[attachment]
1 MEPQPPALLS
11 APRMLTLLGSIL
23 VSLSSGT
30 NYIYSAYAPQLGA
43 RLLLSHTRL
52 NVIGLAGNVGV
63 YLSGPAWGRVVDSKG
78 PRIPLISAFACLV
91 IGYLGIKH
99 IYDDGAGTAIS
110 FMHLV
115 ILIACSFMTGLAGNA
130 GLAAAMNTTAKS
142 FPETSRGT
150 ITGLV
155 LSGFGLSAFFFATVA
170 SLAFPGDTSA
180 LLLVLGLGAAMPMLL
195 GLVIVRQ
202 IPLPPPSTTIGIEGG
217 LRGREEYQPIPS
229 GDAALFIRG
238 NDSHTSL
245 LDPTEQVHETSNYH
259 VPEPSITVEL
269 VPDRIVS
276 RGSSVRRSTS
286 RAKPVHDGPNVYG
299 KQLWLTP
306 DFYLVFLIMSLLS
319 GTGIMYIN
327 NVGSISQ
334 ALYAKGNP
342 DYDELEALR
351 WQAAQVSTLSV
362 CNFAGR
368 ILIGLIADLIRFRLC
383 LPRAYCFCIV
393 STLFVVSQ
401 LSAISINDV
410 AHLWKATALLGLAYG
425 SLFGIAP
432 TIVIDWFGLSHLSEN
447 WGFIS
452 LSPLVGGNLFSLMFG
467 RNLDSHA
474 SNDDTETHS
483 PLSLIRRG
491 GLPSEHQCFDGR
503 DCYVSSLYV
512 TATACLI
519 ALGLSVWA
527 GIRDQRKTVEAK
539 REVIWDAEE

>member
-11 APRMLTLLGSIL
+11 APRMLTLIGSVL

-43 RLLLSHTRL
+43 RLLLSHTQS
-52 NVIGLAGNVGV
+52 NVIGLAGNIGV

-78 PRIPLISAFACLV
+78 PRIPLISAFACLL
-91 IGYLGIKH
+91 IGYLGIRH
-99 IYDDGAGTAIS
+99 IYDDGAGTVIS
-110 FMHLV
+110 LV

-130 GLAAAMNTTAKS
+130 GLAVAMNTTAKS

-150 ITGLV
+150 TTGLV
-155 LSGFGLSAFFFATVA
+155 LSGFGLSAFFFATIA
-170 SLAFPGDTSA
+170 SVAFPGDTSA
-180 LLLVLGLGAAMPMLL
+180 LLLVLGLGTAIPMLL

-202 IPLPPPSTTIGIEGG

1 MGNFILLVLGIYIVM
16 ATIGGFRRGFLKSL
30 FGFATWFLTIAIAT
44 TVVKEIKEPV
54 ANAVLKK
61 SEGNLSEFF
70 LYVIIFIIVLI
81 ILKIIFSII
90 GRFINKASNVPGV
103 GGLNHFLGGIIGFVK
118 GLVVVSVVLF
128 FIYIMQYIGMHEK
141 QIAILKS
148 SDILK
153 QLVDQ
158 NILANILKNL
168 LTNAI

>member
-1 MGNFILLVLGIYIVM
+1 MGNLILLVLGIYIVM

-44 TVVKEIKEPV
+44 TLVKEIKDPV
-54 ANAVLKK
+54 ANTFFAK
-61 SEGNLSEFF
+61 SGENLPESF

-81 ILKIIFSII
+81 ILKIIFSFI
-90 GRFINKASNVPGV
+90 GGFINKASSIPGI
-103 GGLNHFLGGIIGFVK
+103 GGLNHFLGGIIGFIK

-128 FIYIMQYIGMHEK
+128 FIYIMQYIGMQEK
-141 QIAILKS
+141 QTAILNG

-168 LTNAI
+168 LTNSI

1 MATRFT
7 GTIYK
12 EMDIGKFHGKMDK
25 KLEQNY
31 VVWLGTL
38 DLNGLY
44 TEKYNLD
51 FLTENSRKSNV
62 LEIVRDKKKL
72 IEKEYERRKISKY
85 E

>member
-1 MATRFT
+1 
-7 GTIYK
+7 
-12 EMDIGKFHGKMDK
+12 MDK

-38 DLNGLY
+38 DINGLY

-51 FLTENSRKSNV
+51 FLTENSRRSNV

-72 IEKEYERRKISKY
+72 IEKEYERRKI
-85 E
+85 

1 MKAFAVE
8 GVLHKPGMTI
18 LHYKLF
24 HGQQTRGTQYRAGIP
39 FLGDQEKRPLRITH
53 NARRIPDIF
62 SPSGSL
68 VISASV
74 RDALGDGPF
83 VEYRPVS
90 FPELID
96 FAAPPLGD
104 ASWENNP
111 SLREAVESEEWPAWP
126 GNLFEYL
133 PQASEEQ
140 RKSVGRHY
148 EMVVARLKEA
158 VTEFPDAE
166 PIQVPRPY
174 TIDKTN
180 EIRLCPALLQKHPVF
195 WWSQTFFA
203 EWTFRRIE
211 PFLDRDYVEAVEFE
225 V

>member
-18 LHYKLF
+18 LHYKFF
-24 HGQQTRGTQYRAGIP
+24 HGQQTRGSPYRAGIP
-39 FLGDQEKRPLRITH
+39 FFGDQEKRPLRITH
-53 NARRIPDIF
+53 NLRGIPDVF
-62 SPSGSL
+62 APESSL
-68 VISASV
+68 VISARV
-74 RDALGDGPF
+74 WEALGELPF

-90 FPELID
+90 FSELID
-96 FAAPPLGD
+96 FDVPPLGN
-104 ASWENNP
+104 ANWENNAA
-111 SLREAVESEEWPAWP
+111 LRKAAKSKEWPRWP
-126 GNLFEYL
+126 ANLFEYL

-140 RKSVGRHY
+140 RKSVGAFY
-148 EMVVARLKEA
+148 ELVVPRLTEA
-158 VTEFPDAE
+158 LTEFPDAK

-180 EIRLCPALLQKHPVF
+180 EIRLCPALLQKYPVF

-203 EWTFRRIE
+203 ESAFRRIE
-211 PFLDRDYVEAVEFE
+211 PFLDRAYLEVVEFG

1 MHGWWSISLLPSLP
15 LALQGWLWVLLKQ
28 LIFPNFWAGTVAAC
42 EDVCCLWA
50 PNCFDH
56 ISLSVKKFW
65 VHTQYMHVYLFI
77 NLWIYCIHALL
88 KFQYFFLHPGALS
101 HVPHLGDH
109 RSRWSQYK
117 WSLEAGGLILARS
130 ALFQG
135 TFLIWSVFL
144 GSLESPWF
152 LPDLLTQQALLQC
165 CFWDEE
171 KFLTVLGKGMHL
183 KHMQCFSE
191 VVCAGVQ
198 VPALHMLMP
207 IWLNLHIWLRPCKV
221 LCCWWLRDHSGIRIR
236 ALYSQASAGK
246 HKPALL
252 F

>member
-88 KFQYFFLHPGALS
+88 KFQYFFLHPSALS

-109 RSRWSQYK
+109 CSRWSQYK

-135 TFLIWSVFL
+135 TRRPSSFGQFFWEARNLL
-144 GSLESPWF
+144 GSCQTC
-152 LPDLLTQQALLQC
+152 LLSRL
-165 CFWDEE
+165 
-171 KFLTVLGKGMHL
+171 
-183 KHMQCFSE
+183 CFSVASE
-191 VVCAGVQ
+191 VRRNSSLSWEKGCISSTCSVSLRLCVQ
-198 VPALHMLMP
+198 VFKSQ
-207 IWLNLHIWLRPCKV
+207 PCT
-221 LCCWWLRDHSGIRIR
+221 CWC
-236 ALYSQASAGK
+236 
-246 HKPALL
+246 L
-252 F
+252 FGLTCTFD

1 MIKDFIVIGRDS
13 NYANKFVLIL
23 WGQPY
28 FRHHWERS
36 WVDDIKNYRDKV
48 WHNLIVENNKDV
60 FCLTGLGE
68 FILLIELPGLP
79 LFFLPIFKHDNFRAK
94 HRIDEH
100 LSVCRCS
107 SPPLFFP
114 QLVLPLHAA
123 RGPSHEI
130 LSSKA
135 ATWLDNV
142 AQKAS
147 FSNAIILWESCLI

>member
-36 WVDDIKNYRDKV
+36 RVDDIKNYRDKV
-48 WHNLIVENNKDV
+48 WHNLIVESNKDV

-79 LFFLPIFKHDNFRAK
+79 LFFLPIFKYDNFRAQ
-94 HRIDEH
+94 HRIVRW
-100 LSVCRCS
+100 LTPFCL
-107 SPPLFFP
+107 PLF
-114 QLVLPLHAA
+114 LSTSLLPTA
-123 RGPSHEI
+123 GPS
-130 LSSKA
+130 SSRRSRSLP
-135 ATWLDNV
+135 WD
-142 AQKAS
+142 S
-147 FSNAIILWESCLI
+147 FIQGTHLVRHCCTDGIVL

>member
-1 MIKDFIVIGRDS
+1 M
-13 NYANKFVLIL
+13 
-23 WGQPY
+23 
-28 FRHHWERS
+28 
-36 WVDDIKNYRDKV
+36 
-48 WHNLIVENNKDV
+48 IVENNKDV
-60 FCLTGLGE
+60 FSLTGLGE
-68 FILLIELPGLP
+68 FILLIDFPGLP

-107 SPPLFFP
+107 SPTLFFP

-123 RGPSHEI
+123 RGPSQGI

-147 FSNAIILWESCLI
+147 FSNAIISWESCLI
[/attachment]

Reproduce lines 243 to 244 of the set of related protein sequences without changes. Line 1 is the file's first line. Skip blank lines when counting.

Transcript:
-152 LPDLLTQQALLQC
+152 LLSRL